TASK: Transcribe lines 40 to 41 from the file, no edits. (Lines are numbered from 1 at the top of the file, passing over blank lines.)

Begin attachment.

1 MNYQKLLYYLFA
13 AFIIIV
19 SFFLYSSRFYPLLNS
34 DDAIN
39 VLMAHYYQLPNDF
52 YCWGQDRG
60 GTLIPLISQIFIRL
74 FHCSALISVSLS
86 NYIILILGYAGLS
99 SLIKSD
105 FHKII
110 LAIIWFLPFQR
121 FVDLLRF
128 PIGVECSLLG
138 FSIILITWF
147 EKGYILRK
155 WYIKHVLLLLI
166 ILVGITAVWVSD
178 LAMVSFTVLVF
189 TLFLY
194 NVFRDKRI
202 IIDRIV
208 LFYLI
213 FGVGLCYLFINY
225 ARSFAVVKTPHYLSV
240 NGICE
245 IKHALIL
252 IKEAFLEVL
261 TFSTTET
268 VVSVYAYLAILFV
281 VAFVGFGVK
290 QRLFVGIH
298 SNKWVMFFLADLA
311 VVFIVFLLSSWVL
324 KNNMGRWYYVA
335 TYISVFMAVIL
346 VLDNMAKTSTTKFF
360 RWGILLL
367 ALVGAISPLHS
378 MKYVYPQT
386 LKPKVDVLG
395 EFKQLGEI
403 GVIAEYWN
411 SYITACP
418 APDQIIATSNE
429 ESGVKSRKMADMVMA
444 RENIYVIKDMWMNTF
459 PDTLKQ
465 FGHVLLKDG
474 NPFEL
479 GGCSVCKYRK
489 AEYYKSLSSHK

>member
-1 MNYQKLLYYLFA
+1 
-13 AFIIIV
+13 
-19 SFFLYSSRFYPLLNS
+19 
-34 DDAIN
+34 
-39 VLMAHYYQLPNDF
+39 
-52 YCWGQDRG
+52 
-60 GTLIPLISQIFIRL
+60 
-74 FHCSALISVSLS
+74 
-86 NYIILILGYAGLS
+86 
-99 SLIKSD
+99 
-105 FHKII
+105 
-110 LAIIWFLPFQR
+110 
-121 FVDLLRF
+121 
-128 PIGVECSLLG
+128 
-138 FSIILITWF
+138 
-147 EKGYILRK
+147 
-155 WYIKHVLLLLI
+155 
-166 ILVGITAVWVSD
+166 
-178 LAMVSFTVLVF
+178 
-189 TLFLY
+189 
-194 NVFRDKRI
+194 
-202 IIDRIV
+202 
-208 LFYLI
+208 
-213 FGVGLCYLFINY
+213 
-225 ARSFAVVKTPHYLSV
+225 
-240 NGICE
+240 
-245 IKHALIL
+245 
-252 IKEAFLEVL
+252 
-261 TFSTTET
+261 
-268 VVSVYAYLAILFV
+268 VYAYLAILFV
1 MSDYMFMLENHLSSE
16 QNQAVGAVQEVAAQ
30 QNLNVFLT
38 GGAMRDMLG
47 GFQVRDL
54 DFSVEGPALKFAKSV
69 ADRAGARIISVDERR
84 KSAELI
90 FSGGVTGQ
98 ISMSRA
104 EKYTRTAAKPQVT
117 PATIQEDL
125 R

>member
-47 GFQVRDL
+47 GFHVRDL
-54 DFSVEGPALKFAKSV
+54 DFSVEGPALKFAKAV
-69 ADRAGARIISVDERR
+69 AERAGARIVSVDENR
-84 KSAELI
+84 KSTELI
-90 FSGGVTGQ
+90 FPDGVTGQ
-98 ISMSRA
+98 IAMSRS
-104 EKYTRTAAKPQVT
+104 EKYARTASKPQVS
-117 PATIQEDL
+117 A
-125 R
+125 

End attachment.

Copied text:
378 MKYVYPQT
386 LKPKVDVLG